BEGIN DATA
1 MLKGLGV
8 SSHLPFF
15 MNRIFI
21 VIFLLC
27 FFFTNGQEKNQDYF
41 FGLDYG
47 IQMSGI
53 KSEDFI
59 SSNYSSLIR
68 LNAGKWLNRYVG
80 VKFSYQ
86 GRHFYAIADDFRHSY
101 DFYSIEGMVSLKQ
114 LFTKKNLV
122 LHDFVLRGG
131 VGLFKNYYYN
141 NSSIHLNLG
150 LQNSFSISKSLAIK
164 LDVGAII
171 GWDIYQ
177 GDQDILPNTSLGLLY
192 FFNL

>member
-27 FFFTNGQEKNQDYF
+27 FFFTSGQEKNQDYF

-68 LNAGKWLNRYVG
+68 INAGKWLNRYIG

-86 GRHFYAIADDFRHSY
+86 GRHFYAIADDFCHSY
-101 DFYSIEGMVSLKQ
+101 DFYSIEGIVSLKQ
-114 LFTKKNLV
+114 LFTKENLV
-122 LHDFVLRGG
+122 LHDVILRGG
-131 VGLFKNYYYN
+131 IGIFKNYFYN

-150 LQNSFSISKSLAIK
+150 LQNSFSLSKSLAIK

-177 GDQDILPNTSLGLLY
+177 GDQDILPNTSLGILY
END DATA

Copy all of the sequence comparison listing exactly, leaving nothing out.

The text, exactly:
1 MLKGLGV
8 SSHLPFF
15 MNRIFI
21 VIFLLC
27 FFFTNGQEKNQDYF
41 FGLDYG
47 IQMSGI
53 KSEDFI
59 SSNYSSLIR
68 LNAGKWLNRYVG
80 VKFSYQ
86 GRHFYAIADDFRHSY
101 DFYSIEGMVSLKQ
114 LFTKKNLV
122 LHDFVLRGG
131 VGLFKNYYYN
141 NSSIHLNLG
150 LQNSFSISKSLAIK
164 LDVGAII
171 GWDIYQ
177 GDQDILPNTSLGLLY
192 FFNL

>member
-27 FFFTNGQEKNQDYF
+27 FFFTSGQEKNQDYF

-68 LNAGKWLNRYVG
+68 INAGKWLNRYIG

-86 GRHFYAIADDFRHSY
+86 GRHFYAIADDFCHSY
-101 DFYSIEGMVSLKQ
+101 DFYSIEGIVSLKQ
-114 LFTKKNLV
+114 LFTKENLV
-122 LHDFVLRGG
+122 LHDVILRGG
-131 VGLFKNYYYN
+131 IGIFKNYFYN

-150 LQNSFSISKSLAIK
+150 LQNSFSLSKSLAIK

-177 GDQDILPNTSLGLLY
+177 GDQDILPNTSLGILY